OTISFIELD — Last year, Tony Bennett and Chris “Codfish” Codwell of History Channel’s “Down East Dickering” wandered into Day’s Country Store in Bolsters Mill looking for a copy of Maine’s venerable Uncle Henry’s Swap or Sell It Guide.

“They said, ‘We love little country stores like this. Can we do a video shoot here?” Meredith Day, owner of the 19th-century general store at 4 Big Hill Road on the Crooked River in Bolsters Mill, said. A year later, the general store was featured on the show. “It was pretty cool.”

Day, a banker and mother of four, along with her husband, Sewell Day, a logging company owner and Otisfield native, bought the fledgling country store two years ago to save it from closing after nearly two centuries of continuous service to the area.

The store, known formerly as Bolsters Mill General Store, is one of at least five general stores that once dotted the villages of Otisfield.

“Like most Maine towns, Otisfield is composed of villages, which were often the same as the school districts. Some of these also had a retail store,” historical society member Jean Hankins said.

At one time, each of the Otisfield villages, Bell Hill, East Otisfield (Pugleyville), Hancockville, Rayville, Bolsters Mills, Spurrs Corner, Chambers Corner and South Otisfield (Dunkertown), had a general store, she said.

Only the general store at Bolsters Mills, which minght be the original building, survives, she said, adding that it is has been on the same site since 1834.

“(It was) not just a place for families to obtain food, animal feed and gasoline. They also served as important social centers. The local telephone switchboard was often located in the stores,” Hankins said.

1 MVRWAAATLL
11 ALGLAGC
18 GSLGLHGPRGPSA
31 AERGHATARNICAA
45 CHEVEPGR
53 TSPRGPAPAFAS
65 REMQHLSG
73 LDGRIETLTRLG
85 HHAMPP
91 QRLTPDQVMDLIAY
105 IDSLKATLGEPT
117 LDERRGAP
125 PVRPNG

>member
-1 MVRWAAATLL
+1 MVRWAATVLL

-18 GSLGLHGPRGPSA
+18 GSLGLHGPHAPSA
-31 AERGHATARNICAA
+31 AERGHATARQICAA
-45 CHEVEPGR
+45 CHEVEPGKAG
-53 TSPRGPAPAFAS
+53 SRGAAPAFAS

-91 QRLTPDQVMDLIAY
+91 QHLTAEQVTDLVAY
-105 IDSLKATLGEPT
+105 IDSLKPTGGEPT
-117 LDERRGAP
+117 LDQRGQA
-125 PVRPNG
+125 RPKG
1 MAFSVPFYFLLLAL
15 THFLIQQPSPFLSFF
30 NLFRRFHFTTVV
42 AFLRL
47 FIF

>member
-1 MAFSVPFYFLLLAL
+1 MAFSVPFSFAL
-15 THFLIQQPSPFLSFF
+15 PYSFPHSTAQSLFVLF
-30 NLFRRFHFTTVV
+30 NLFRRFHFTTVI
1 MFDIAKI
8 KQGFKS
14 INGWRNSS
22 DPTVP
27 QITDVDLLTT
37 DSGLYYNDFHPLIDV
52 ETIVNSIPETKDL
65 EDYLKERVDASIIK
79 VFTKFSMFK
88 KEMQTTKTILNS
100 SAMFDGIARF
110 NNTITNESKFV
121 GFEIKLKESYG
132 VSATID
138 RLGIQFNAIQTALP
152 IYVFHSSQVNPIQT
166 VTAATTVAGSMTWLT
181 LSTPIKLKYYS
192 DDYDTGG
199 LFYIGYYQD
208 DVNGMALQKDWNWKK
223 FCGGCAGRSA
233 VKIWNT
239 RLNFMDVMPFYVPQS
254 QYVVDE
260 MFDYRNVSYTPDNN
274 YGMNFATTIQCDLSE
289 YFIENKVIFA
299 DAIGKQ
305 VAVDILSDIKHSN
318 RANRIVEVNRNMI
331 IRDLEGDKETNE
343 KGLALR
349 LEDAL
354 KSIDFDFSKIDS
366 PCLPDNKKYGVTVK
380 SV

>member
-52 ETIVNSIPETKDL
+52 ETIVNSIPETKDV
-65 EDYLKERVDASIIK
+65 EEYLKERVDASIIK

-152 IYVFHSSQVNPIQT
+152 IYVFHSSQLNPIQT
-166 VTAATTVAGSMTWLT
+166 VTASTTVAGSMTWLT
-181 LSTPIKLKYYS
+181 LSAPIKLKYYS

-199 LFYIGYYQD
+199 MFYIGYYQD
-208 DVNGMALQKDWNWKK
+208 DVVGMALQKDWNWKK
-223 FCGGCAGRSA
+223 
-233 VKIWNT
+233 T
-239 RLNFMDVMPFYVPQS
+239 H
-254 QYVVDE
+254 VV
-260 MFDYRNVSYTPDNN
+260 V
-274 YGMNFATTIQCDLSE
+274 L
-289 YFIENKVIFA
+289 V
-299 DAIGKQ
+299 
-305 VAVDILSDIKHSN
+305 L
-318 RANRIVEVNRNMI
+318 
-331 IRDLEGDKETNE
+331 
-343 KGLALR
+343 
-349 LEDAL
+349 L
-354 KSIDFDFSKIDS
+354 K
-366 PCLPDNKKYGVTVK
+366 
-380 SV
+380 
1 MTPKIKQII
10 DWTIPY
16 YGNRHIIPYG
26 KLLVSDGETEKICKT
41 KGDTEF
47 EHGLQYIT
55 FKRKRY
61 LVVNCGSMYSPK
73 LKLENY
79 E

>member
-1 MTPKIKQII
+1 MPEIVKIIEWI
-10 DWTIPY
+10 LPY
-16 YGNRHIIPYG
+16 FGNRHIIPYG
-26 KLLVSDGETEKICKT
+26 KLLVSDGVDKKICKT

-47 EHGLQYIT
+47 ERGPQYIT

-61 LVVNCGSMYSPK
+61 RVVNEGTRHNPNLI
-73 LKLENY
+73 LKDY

Day’s Country Store, with its wood-paneled ceiling, laminate tables, rustic wooden counter and a functioning gasoline pump on the porch, remains at the heart of the small village. It provides people from Bolsters Mill and nearby Harrison with merchandise ranging from motor oil and bails of hay to pizza and potato chips. It also serves as a tagging center for bears, deer and turkey.

Baked potato pizza, shepard’s pie, eggplant parmesan subs and other specials are written in chalk on boards above the wooden counter, where slices of pizza and fresh baked muffins are available for sale.

Sometimes trivia questions are posed on the boards such as, “What is the true name of the dog who played Old Yeller?” The winner wins a small pizza with one topping.

The day’s specials, listed on a white sandwich board on the porch the Friday before Easter, were hay bails for $5 each and a tuna melt sandwich with potato salad, not priced.

Mike Neddenriep, a former Otisfield resident who now lives in North Carolina, said he has been a longtime customer.

“It’s got the best pizza around,” he said, as he waited at one of the laminate luncheon tables for his pizza during a recent visit north to Maine. “I’ve been coming in for more than 30 years.”

The hope is, regulars will be coming in for another 30, if not 300, years and keep the history of Bolsters Mill alive.

The Days will thank their loyal customers for their two years as owners with an open house with raffles and door prizes on Saturday, April 11, from 9 a.m. to 1 p.m.

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Historical Society to host talk on old stores

OTISFIELD — The Otisfield Historical Society’s first program for 2015 will be a round table discussion, with power point, of the town’s general stores — in East Otisfield, Spurrs Corner, Hancockville and Bolsters Mills. The program will be held on Thursday, April 16, at 7 p.m. in the annex of the Otisfield Town Office Building on State Route 121 following a short business meeting and election of officers.

The program’s organizers emphasize that this program will be an information sharing session. They hope that those who remember these stores and their owners will attend the program, bringing with them their recollections and possibly photos.

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